My research team investigates the afferent and efferent mechanisms involved in the behavioral control of breathing pattern, respiratory defensive reflexes, respiratory response to exercise and the neural mechanisms of respiratory perception. Our research focus is on the physiological mechanisms of central neural behavioral control of respiratory pattern. We investigate the role of pulmonary and respiratory muscle afferents in activating cognitive centers of the brain, behavioral control of breathing pattern and respiratory muscle strengthening rehabilitation of disorders in swallow (dysphagia) and cough (dystussia). Our patient studies have focused on the control of breathing pattern in individuals with neuromuscular disease, spinal injury, stroke and asthma. My research laboratory has also studied the sense of respiratory breathing effort for load compensation in humans and experimental animals. I am also studying high frequency oscillation of the airways of humans and experimental animals which increases the concentration of exhaled molecules and decreases the sense of respiratory breathing effort. My lab is also investigating the effect of respiratory muscle strength training on exercise performance in healthy sedentary individuals and athletes.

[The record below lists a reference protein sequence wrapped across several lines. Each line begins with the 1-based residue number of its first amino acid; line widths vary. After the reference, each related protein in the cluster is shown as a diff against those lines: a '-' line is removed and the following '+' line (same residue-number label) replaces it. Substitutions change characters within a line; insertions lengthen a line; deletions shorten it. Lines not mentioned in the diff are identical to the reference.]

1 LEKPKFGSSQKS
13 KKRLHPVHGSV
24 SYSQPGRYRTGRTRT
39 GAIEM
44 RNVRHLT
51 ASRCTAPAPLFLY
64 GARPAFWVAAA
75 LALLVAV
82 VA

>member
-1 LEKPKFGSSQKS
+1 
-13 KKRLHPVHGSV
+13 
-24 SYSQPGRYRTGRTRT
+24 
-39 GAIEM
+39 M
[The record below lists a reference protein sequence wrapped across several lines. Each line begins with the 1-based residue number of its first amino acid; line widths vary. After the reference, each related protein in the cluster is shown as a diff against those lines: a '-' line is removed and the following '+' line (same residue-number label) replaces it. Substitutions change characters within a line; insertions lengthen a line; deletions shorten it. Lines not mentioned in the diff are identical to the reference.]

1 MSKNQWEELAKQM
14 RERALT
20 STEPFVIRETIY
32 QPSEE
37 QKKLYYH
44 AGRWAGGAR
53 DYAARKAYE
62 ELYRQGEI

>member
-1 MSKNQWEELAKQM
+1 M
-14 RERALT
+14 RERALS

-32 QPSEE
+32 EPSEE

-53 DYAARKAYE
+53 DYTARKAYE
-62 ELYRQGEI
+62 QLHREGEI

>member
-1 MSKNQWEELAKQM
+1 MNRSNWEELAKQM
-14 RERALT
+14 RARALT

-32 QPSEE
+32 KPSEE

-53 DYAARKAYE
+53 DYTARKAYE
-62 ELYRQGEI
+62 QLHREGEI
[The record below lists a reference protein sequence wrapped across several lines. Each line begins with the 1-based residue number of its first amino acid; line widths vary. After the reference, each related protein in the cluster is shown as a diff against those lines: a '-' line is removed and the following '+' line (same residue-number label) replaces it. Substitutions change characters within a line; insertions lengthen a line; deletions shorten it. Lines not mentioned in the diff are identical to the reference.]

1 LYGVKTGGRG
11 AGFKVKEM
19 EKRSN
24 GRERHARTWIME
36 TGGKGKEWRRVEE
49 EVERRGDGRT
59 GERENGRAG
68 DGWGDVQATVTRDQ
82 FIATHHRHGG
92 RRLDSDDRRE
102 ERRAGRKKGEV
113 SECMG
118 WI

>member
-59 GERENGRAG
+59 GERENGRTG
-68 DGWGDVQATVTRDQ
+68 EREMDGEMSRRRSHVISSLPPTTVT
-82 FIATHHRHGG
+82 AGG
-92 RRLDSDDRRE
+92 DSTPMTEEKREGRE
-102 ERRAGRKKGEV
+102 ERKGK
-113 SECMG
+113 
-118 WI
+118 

The neurophysiology/neuroanatomy/immunohistochemistry of visceral and somatic sensory/motor neurons and the synaptic/functional interactions with spinal cord and brainstem interneurons. Investigation of the neural circuit maps, physiological mechanisms, and the therapeutic strategies associated with spinal cord/peripheral nerve injury and visceral organ dysfunction (including pancreas/diabetes, peripheral vasculature, urogenital tract). Teaching in anatomy and neuroscience.
Development of technology to study visceral diseases and refine current/develop new analgesic technologies – Our lab works closely with material, chemical and electrical engineers to develop new tools to study the nervous system with the end goal using these tools to study the changes that occur in these systems during and after the development of chronic pain, as well as the hopeful end goal of implementing these strategies in patients.